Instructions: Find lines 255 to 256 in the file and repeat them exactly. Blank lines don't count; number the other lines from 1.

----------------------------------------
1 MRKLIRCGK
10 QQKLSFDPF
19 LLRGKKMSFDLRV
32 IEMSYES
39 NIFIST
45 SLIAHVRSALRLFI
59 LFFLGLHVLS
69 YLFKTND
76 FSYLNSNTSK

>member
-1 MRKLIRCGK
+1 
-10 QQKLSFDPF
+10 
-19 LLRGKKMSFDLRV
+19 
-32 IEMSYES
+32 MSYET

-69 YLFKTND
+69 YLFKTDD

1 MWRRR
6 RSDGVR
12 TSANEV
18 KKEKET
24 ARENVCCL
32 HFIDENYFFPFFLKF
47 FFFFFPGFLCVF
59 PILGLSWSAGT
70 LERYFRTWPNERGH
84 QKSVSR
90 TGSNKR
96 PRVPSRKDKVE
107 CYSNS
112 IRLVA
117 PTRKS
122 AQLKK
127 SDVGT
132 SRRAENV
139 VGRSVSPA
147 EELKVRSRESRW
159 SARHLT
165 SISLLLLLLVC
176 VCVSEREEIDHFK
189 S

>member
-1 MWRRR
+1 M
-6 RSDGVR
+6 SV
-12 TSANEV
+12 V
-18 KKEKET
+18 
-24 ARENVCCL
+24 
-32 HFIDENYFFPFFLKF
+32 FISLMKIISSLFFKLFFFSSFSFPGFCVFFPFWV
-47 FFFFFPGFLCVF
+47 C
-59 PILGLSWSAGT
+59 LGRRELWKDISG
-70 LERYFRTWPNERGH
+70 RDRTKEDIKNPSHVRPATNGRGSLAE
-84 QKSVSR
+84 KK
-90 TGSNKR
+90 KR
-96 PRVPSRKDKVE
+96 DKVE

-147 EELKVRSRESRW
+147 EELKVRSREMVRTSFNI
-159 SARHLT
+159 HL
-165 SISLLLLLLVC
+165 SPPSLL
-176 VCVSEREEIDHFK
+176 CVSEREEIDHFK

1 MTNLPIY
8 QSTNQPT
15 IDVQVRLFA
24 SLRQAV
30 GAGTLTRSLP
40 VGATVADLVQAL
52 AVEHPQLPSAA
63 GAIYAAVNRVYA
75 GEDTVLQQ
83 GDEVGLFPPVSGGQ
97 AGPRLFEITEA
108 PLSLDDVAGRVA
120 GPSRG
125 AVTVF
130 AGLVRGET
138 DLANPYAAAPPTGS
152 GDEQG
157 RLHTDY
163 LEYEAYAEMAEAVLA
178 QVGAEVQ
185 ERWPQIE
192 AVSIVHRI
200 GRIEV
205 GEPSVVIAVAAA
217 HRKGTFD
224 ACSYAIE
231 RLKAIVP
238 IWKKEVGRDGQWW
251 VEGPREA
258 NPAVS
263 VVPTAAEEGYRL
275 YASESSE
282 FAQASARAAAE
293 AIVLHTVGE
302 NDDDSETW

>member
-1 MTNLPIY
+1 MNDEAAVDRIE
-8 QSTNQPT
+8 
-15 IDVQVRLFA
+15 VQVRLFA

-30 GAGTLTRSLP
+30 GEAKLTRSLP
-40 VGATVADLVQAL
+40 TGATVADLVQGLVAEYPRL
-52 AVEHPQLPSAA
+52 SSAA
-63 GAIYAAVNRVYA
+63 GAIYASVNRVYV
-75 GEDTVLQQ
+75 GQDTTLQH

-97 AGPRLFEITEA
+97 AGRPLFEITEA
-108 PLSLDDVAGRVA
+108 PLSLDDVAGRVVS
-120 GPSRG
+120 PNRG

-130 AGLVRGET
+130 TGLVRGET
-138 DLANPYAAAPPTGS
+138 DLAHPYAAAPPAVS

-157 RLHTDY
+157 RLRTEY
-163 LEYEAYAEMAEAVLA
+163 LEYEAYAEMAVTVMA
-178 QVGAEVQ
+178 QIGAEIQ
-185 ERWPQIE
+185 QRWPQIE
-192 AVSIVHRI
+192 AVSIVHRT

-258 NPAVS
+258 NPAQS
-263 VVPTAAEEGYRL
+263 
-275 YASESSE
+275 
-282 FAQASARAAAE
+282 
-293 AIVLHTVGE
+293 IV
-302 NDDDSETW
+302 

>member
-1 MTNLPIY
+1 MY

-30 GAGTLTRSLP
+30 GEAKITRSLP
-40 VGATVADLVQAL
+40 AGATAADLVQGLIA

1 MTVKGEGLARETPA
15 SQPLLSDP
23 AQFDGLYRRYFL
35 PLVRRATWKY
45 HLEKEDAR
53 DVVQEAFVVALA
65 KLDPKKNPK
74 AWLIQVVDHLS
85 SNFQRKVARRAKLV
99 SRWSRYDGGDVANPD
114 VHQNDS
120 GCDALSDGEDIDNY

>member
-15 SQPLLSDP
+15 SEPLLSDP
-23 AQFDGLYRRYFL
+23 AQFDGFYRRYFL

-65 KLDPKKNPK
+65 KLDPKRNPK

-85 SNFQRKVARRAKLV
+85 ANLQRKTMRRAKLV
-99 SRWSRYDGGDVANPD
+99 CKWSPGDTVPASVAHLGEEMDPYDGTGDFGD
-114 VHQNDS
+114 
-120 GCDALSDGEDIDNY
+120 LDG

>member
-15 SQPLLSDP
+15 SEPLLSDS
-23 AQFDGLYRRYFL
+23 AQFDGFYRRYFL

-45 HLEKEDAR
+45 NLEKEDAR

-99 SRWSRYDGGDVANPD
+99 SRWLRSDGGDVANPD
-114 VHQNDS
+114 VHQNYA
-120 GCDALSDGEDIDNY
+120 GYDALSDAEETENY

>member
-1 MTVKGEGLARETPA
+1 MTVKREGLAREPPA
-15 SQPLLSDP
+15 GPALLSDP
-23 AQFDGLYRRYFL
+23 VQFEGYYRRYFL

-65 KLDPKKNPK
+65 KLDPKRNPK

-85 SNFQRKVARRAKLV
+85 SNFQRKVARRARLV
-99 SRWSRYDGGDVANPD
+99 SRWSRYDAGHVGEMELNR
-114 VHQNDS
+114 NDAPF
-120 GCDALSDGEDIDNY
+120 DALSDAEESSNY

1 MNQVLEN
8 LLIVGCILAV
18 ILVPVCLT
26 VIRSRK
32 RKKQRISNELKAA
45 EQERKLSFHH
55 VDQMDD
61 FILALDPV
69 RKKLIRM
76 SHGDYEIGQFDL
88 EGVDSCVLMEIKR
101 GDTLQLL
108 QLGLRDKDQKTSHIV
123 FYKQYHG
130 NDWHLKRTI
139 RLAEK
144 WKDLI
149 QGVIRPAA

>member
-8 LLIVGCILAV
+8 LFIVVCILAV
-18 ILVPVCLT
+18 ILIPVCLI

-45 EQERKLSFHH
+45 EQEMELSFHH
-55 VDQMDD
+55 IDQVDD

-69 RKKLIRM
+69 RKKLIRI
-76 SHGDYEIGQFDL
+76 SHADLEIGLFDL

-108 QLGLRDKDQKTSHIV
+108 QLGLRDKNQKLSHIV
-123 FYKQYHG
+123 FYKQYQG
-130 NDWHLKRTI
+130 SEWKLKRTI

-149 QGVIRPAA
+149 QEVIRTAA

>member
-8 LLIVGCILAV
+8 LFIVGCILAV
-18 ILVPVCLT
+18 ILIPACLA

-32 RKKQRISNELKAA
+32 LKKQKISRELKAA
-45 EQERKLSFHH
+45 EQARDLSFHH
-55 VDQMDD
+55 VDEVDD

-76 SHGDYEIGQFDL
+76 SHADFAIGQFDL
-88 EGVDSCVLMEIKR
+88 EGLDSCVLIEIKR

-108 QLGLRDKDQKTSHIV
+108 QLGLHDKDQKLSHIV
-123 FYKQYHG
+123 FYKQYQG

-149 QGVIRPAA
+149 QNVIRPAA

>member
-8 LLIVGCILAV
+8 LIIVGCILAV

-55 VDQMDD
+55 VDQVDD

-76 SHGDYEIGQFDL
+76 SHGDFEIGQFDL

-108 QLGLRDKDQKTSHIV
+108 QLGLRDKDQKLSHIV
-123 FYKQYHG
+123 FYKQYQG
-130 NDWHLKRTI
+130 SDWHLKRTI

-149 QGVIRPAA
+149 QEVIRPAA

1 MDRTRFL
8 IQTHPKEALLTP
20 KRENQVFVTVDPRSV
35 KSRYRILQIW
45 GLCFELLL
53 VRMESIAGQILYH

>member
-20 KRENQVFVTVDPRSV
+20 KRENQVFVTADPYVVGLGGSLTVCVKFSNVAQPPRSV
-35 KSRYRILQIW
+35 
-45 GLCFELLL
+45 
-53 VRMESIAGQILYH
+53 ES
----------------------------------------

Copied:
-76 SHGDYEIGQFDL
+76 SHADLEIGLFDL